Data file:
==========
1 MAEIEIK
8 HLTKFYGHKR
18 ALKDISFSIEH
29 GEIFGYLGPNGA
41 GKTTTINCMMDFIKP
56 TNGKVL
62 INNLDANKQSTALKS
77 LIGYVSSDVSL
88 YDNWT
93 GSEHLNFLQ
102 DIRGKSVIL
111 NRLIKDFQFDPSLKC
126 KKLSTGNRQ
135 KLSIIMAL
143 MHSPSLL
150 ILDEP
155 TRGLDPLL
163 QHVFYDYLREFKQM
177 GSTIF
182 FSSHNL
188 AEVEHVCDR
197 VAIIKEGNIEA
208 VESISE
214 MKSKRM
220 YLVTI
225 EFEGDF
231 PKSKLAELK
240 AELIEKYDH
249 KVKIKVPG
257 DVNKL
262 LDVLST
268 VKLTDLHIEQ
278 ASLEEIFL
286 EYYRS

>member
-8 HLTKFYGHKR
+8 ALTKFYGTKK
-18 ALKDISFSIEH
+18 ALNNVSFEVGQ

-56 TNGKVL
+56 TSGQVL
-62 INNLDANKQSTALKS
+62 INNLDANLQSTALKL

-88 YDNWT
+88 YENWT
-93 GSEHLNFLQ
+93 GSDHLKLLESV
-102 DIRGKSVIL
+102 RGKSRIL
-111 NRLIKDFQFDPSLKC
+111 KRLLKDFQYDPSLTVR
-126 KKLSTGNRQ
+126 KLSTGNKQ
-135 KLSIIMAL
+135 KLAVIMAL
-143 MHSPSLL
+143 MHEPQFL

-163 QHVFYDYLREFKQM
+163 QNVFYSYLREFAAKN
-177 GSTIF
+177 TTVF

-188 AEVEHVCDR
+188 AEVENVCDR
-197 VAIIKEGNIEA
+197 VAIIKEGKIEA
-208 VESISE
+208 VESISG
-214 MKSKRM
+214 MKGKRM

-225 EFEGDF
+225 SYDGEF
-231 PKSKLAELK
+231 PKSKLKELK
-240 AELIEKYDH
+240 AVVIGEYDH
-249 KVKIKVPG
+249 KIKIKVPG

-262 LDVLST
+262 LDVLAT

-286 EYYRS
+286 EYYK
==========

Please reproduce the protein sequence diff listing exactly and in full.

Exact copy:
1 MAEIEIK
8 HLTKFYGHKR
18 ALKDISFSIEH
29 GEIFGYLGPNGA
41 GKTTTINCMMDFIKP
56 TNGKVL
62 INNLDANKQSTALKS
77 LIGYVSSDVSL
88 YDNWT
93 GSEHLNFLQ
102 DIRGKSVIL
111 NRLIKDFQFDPSLKC
126 KKLSTGNRQ
135 KLSIIMAL
143 MHSPSLL
150 ILDEP
155 TRGLDPLL
163 QHVFYDYLREFKQM
177 GSTIF
182 FSSHNL
188 AEVEHVCDR
197 VAIIKEGNIEA
208 VESISE
214 MKSKRM
220 YLVTI
225 EFEGDF
231 PKSKLAELK
240 AELIEKYDH
249 KVKIKVPG
257 DVNKL
262 LDVLST
268 VKLTDLHIEQ
278 ASLEEIFL
286 EYYRS

>member
-8 HLTKFYGHKR
+8 ALTKFYGTKK
-18 ALKDISFSIEH
+18 ALNNVSFEVGQ

-56 TNGKVL
+56 TSGQVL
-62 INNLDANKQSTALKS
+62 INNLDANLQSTALKL

-88 YDNWT
+88 YENWT
-93 GSEHLNFLQ
+93 GSDHLKLLESV
-102 DIRGKSVIL
+102 RGKSRIL
-111 NRLIKDFQFDPSLKC
+111 KRLLKDFQYDPSLTVR
-126 KKLSTGNRQ
+126 KLSTGNKQ
-135 KLSIIMAL
+135 KLAVIMAL
-143 MHSPSLL
+143 MHEPQFL

-163 QHVFYDYLREFKQM
+163 QNVFYSYLREFAAKN
-177 GSTIF
+177 TTVF

-188 AEVEHVCDR
+188 AEVENVCDR
-197 VAIIKEGNIEA
+197 VAIIKEGKIEA
-208 VESISE
+208 VESISG
-214 MKSKRM
+214 MKGKRM

-225 EFEGDF
+225 SYDGEF
-231 PKSKLAELK
+231 PKSKLKELK
-240 AELIEKYDH
+240 AVVIGEYDH
-249 KVKIKVPG
+249 KIKIKVPG

-262 LDVLST
+262 LDVLAT

-286 EYYRS
+286 EYYK